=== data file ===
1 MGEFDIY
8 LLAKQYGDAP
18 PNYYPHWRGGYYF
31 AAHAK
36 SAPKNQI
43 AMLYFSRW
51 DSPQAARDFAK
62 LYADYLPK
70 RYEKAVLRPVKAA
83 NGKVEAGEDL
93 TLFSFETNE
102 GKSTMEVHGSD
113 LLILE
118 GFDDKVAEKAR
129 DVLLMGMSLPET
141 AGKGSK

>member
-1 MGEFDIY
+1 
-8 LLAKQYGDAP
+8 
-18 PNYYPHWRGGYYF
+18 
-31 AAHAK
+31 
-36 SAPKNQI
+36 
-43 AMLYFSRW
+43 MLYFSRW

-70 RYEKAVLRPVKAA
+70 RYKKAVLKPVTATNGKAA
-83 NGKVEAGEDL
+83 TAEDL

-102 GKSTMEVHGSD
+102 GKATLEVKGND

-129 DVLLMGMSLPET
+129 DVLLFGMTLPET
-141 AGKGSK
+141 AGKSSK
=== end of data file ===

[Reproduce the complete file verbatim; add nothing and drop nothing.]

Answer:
1 MGEFDIY
8 LLAKQYGDAP
18 PNYYPHWRGGYYF
31 AAHAK
36 SAPKNQI
43 AMLYFSRW
51 DSPQAARDFAK
62 LYADYLPK
70 RYEKAVLRPVKAA
83 NGKVEAGEDL
93 TLFSFETNE
102 GKSTMEVHGSD
113 LLILE
118 GFDDKVAEKAR
129 DVLLMGMSLPET
141 AGKGSK

>member
-1 MGEFDIY
+1 
-8 LLAKQYGDAP
+8 
-18 PNYYPHWRGGYYF
+18 
-31 AAHAK
+31 
-36 SAPKNQI
+36 
-43 AMLYFSRW
+43 MLYFSRW

-70 RYEKAVLRPVKAA
+70 RYKKAVLKPVTATNGKAA
-83 NGKVEAGEDL
+83 TAEDL

-102 GKSTMEVHGSD
+102 GKATLEVKGND

-129 DVLLMGMSLPET
+129 DVLLFGMTLPET
-141 AGKGSK
+141 AGKSSK